Brooklyn author Anastasia Higginbotham’s new children’s book, “Not My Idea: A Book About Whiteness,” makes use of a contemporary, and controversial, figure in its theme of battling racism: former NFL quarterback Colin Kaepernick.
Higginbotham has even made a cardboard cut-out of the football player — taking a knee, of course — for her readings/presentations to to children.
“Colin Kaepernick kneels for justice; he kneels for an end to police brutality; he kneels for equity in education and economic justice,” Higginbotham reads to a small group of kids. “So I’m going to kneel next to him as I read.”
According to The Jamestown Sun, “Not My Idea: A Book About Whiteness” is the latest offering of the author’s “Ordinary Terrible Things” children’s line of books. Other titles include “Divorce is the Worst,” “Death is Stupid” and “Tell Me About Sex, Grandma.” But “Whiteness” is the first book put out by Jennifer Baumgardner’s Dottir Press, a publishing house “founded in feminism.”
Baumgardner had worked with Higginbotham on previous books, but by 2014 they knew Higginbotham needed to tackle racism. Black Lives Matter was emerging in opposition to police killings of black men and the media coverage was so ever-present that no one could escape it, even kids.
“I’m not afraid to look at a painful history, a history in which people who look like me did things they never should have done. I want to look at that history,” Higginbotham says. “It’s my fight and my liberation that is tied up in black liberation.”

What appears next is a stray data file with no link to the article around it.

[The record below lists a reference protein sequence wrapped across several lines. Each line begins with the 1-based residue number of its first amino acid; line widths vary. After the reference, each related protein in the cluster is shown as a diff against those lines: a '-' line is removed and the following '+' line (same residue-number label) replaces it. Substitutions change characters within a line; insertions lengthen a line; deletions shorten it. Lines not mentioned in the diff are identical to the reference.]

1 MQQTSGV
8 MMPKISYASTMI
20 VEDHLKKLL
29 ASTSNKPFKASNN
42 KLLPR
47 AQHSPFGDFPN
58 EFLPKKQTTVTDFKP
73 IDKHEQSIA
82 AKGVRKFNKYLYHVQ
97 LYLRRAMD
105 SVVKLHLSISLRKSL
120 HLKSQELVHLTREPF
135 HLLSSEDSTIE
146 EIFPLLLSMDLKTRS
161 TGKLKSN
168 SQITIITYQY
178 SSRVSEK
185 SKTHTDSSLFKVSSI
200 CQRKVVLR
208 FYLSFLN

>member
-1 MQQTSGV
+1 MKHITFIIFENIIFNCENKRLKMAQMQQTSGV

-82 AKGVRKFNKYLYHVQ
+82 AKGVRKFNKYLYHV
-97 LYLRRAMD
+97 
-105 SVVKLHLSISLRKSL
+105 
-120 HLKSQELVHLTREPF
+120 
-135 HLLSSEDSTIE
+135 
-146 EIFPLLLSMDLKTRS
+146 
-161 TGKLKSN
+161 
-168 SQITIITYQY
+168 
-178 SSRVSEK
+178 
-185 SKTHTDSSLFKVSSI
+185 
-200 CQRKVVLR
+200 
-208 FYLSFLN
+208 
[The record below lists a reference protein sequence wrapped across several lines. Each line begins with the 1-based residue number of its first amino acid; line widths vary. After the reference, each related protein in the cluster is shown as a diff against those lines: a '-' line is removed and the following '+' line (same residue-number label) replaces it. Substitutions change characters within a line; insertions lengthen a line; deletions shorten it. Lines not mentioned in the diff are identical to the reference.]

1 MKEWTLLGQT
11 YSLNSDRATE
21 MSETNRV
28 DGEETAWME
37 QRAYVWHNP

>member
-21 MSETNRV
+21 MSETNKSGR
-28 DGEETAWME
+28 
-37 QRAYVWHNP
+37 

Higginbotham says she was raised to recognize racism as evil and felt sorry for those who suffered from it, but she now sees that approach as somewhat “patronizing” and a root of Whiteness, something she describes as the centuries-old indoctrinating lie that “whites are in some way superior.”
“As a white child myself, seeing myself as separate from issues of race, seeing racism as a problem happening to someone else, someone else’s fight and seeing myself helpless to do anything about that, that has served the status quo,” she says. “There’s a lot of this clouding our thinking that tells us we can’t do anything about it.”
The author, who gave a presentation on the book at Minnesota State University Moorhead yesterday, notes she uses “every chance” she can to let her family know “that white superiority is a lie, that white innocence is a lie.” She tells them to “question everything you’re being told about your goodness and your value as a white person.”
She acknowledges that using Kaepernick will offend some folks, enough that they’ll ignore the book’s overall message. However, she says “there was no way to do this book well or do it justice by going soft.”